10 Places Every Stephen King Fan Must Stop While in Bangor
Every Stephen King fan knows that Bangor, Maine is the inspiration for the fictional town of Derry, which provides the backdrop for several of King’s novels and short stories.
Thousands upon thousands of King fans visit Bangor every year, and it seems all of them go to his house on West Broadway. (Yes, that’s on the list.) But the city features many landmarks that appear in some shape or form in one or more of King’s stories.
From the possessed Paul Bunyan statue that stands on Main Street to the picturesque Mount Hope Cemetery on the eastern edge of the city, there are plenty of places for King fans to get a look at what inspired one of the world’s most prolific and popular writers.
The descriptions below really don’t do justice to the city’s influence on the writer — and vice versa — and there are tours of city — including SK Tours — that focus on King’s works and feature many more local landmarks.
“Graveyard Shift” first appeared in 1970 as a short story in Cavalier, a Playboy-style men’s magazine. It was later part of King’s “Night Shift” collection and was made into a movie in 1990. In that movie –including the scene below — the tunnels under the old Bangor Waterworks served as the home to the army of giant rats that caused all sorts of trouble. Today, the main structure has been turned into low income housing — minus the rats.
If you’ve seen “Pet Sematary,” you’ve seen Mount Hope Cemetery. Remember the scene in which King, himself, appears in the graveyard as a minister presiding over a funeral? Yup, that’s the place. If you haven’t seen the movie, the trailer — including King’s cameo — is below. The cemetery — one of the nation’s oldest garden cemeteries — turned 181 years old this year. A side note: The farmhouse featured in the film is in about an hour away in the coastal town of Hancock, and looks pretty much the same today as it did then.
The Thomas Hill Standpipe served as the inspiration for the haunted and dangerous water tower in “It,” and it’s said King wrote much of the book, published in 1986, on a park bench in the small park at the base of the tower. The Standpipe was built in 1897 and holds 1.75 million gallons of water for the city. There are tours to the top where you can see for a long, long way on a clear day.
King fans can also see the sewer drain into which the evil clown Pennywise lured young Georgie Denbrough (and ripped off his arm) at the outset of “It.” The drain at the corner of Union and Jackson Streets (just down the street from the Standpipe) that caught King’s imagination looks like any other in the city (and not like the one featured in the 1990 movie.) As for what lies below, well, we can’t really say for sure.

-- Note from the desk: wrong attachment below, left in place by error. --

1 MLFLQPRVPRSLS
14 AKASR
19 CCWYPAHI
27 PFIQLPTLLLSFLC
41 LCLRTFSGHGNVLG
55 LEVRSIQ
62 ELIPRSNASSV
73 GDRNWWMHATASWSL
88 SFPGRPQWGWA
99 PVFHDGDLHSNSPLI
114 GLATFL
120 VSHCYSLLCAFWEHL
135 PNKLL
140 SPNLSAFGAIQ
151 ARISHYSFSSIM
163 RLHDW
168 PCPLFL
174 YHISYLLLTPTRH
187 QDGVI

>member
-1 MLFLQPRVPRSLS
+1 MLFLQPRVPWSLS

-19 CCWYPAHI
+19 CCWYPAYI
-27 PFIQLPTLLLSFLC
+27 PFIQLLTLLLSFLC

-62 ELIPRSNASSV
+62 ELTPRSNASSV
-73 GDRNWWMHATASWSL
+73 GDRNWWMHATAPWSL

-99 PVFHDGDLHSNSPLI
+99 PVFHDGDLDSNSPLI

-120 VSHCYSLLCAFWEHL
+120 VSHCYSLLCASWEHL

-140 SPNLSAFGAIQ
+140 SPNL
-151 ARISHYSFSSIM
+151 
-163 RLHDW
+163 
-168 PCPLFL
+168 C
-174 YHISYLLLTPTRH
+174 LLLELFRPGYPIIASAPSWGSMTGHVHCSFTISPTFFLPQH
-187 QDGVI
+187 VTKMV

Sure, old Paul is smiling here on a recent sunny day when this photo was taken, but no one was laughing when the giant statue came to life in “It” and attacked Richie Tozier after being possessed by an evil spirit. Not so friendly then, were you Paul? The statue was also mentioned in “Insomnia” when pharmacist Joe Wyzer drives past it.
Dysart’s Restaurant is actually in Hermon, which borders Bangor to the west. The popular truck stop is said to have inspired King’s short story “Trucks.” The story was the basis for his 1986 directorial debut in “Maximum Overdrive,” starring Emilio Esteves. The movie didn’t get great reviews, but I confess, it’s a guilty pleasure of mine. Maybe it’s all the explosions.
Much of the “The Langoliers,” a novella part of King’s “Four Past Midnight” collection, takes place in Bangor. The 1995 film adaption is also filmed in part at the city’s small airport (as you will see below.) King fans flying into Bangor from far away will recognize the runway and the terminal from the movie.
Okay, you can’t really see this building any more. (This is a 2011 photo from Google street view.) It was torn down to make way for new housing in 2012. But before it was, King worked for a stint at New Franklin Laundry, an industrial laundry in the city’s “tree streets” neighborhood. He called it the worst job he ever had, but it did inspire King the writer. “The Mangler,” a 1972 story that was turned into a movie in 1995, features a possessed press (Say that three times fast!) King imagined while working at the laundry.
How cool would it have been to have Stephen King for a teacher? King started teaching English at Hampden Academy in the fall of 1971, but left in 1973 after a publisher picked up the rights to his debut novel, “Carrie.” The old campus is no longer in use. A new Hampden Academy was built in 2012. This photo is from the 1973 Hampden Academy yearbook.
Built in 1858 and surrounded by a black iron fence with gargoyles, the King home is a mecca for his die-hard fans. On any given day, you can see them posing for photos in front of the gate and hoping to get a glimpse of the King of Horror. King bought the Bangor house in 1980 for $135,000. We’re guessing it’s probably paid off. He also owns houses in western Maine and in Florida. We’re guessing those are paid off, too.